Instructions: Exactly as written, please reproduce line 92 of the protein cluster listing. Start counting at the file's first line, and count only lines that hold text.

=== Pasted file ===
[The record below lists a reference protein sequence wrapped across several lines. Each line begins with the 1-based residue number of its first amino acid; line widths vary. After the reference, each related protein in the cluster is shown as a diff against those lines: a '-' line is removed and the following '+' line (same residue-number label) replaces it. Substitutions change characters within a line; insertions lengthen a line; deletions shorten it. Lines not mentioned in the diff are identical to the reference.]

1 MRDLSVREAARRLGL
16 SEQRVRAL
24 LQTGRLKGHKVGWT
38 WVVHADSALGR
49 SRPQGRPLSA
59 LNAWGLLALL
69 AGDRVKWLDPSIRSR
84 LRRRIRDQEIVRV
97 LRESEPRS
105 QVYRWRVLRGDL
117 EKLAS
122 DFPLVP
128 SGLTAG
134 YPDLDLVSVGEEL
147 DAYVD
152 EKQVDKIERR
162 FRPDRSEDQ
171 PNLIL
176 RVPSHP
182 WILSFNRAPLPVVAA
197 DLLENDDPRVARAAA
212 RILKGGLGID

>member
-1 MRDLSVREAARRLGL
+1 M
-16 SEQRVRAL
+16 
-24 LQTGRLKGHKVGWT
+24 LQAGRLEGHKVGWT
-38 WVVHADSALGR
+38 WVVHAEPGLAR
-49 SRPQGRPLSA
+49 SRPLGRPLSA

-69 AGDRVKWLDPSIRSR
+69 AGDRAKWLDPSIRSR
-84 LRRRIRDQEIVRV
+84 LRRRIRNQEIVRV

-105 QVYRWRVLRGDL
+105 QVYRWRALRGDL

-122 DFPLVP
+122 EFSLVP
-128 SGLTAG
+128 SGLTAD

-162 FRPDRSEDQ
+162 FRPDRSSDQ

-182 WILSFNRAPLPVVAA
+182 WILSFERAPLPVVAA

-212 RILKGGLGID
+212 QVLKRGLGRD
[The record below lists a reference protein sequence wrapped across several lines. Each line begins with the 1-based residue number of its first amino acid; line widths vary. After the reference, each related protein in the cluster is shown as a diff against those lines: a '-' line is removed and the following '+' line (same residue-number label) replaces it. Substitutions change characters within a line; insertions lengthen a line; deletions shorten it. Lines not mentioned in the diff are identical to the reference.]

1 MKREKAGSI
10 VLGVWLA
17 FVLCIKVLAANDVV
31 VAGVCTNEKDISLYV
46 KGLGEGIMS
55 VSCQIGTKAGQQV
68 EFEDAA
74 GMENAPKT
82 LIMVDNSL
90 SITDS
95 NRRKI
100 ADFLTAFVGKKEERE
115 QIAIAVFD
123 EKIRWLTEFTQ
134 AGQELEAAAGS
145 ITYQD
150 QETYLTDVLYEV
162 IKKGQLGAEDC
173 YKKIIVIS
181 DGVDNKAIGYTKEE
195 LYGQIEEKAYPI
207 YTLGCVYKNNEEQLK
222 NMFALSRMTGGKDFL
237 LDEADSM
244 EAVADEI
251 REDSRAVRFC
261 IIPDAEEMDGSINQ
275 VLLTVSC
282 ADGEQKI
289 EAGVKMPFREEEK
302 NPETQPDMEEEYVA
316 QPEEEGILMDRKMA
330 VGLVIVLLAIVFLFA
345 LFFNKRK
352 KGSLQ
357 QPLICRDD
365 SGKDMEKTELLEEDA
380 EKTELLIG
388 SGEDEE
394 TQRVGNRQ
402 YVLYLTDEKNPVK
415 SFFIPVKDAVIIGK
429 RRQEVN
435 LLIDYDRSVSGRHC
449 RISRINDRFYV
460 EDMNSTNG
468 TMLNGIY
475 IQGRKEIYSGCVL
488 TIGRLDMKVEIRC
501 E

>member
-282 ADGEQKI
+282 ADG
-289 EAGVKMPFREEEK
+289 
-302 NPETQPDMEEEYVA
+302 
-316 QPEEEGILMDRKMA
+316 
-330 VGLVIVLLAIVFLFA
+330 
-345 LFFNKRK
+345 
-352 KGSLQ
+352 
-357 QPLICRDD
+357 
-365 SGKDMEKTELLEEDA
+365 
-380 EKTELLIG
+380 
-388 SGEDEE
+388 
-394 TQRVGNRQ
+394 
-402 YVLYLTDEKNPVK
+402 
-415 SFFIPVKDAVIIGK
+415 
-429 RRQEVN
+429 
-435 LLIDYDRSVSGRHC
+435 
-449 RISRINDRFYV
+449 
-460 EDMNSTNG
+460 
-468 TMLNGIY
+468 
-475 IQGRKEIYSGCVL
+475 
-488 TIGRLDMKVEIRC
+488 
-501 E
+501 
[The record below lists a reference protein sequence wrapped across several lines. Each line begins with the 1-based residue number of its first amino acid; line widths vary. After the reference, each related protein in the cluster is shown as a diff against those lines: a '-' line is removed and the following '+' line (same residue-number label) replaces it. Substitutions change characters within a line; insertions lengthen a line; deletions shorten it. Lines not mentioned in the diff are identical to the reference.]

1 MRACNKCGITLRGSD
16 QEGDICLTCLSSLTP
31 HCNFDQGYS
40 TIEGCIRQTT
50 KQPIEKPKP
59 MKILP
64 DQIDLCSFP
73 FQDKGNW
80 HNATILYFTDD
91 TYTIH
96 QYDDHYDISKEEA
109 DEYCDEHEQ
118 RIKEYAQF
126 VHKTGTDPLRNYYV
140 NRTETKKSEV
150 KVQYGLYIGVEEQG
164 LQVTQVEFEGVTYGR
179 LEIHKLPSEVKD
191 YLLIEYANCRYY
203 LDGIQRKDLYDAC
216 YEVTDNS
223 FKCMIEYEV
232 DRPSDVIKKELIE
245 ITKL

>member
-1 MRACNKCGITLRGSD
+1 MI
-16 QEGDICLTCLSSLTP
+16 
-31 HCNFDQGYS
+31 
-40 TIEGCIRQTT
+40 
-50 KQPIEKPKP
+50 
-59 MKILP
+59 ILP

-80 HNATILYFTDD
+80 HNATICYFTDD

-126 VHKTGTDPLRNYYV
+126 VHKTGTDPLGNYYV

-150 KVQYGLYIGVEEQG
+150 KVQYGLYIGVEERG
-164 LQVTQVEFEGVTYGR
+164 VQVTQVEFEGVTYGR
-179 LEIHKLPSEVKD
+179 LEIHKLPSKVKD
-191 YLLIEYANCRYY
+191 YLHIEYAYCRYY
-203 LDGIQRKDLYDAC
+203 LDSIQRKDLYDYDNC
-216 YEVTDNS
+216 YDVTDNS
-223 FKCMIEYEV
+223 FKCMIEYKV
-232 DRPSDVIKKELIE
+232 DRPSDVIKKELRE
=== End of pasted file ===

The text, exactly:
402 YVLYLTDEKNPVK